I traced our steps to the beach last afternoon, the plants were surrounded in death, This season only emphasizes my mourning, for i know i will shiver alone in the morning.  The clouds blanket the sky, and i cant see our moon. I can only survive because you will return next fall.
Now it is five months until the Fall.  I am smiling this afternoon, tonight will be our favorite, a full moon.  There will be no thought of death.  The birds will wake me in the morining, and there will be no room for mourning.
Right now my heart has no trace of mourning, for it is two months 'til Fall.  There will be two cups of coffee every morning, Two sandwiches every afternoon. We will both have bypassed a lonely death, and will sleep together under every moon. 
Last night there was no moon. I am unable to conceal this mourning. You were supposed to to escape death. Return this fall.  The message was delivered yesterday afternoon. I will forever wake alone every morning.
My mourning has become a part of me, I carry your death on my shoulder as I walk under the moon.  I go home and dream of you returning that Fall, walking to me in the warm light of the afternoon.  The images and blurred memories of your face disappear as the night turns to morning.

03 January, 2011

Creating a Communtiy; The Life and Work of John Keats

I dare you to click here if you are awesome, and wish to see another blog of John Keats.

Over the past few weeks, my English class has been working on blogs, as a project.  This is another blog of John Keats and his works, titled, "The Life and Work of John Keats."  This blog happens to talk about just that- John Keats' life, his poetry, and impacts he has had on people and culture, even today.  I wanted to see what other people my age had to say about Keats, and how they had interpreted his works.  I am also interested in some of the information they have found of Keats, like the impact his work has on today's culture.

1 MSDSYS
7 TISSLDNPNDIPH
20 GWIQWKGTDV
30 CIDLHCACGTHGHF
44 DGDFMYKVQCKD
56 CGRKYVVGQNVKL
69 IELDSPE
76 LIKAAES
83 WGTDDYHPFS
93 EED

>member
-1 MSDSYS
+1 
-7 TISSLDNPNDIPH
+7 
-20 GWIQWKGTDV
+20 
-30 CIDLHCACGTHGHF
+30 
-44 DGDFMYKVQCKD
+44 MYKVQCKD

I like the format of this blog because it is simple, and easy to navigate.  The blog is visually appealing with its simple and colorful scheme.  I also like how they covered many different aspects and works of Keats; and I found their blog about Keats' impact on today’s culture very interesting.  I had never noticed the reference to Keats and other Romanticism poets in Natasha Bedingfield’s song, “These Words”.  I didn’t realize how Romantic poets influenced art and music.    I also like their blog about Keats' poem "When I have Fears", because it gave another view on the interpretation of this poem.  The video kind of creeped me out, but it was refreshing to see a video and hear the poem; not to just read another poem.  It is also helpful in understanding the poem to hear it spoken. 
            In my opinion, this blog is helpful for someone who knows little or nothing about John Keats.  It shows a few of his most popular works, which is helpful in understanding a poet.  I also think the interpretation of the poem is helpful for someone trying to learn about a poet, and one person’s view of the poem can help another person understand it in their own way.  I also like how they have a list of vocabulary, to help you understand the poem better.  I think it is definitely helpful for someone who knows nothing about the Romanticism Era and its poets, because the use many uncommon words.

A Thing of Beauty

A thing of beauty is a joy for ever:
Its loveliness increases; it will never
Pass into nothingness; but still will keep
A bower quiet for us, and a sleep
Full of sweet dreams, and health, and quiet breathing.
Therefore, on every morrow, are we wreathing
A flowery band to bind us to the earth,
Spite of despondence, of the inhuman dearth
Of noble natures, of the gloomy days,
Of all the unhealthy and o'er-darkened ways
Made for our searching: yes, in spite of all,
Some shape of beauty moves away the pall
From our dark spirits. Such the sun, the moon,
Trees old, and young, sprouting a shady boon
For simple sheep; and such are daffodils
With the green world they live in; and clear rills
That for themselves a cooling covert make
'Gainst the hot season; the mid-forest brake,
Rich with a sprinkling of fair musk-rose blooms:
And such too is the grandeur of the dooms
We have imagined for the mighty dead;
All lovely tales that we have heard or read:
An endless fountain of immortal drink,
Pouring unto us from the heaven's brink.

Nor do we merely feel these essences
For one short hour; no, even as the trees
That whisper round a temple become soon
Dear as the temple's self, so does the moon,
The passion poesy, glories infinite,
Haunt us till they become a cheering light